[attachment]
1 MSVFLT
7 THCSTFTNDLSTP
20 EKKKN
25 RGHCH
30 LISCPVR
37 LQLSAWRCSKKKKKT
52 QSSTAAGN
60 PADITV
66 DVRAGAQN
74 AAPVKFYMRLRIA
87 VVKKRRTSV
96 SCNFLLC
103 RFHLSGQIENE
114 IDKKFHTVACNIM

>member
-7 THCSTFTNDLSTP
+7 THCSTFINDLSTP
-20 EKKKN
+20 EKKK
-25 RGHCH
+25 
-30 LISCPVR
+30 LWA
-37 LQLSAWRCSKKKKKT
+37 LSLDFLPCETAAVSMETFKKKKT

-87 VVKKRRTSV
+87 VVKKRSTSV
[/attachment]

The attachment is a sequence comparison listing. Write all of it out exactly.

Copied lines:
1 MSVFLT
7 THCSTFTNDLSTP
20 EKKKN
25 RGHCH
30 LISCPVR
37 LQLSAWRCSKKKKKT
52 QSSTAAGN
60 PADITV
66 DVRAGAQN
74 AAPVKFYMRLRIA
87 VVKKRRTSV
96 SCNFLLC
103 RFHLSGQIENE
114 IDKKFHTVACNIM

>member
-7 THCSTFTNDLSTP
+7 THCSTFINDLSTP
-20 EKKKN
+20 EKKK
-25 RGHCH
+25 
-30 LISCPVR
+30 LWA
-37 LQLSAWRCSKKKKKT
+37 LSLDFLPCETAAVSMETFKKKKT

-87 VVKKRRTSV
+87 VVKKRSTSV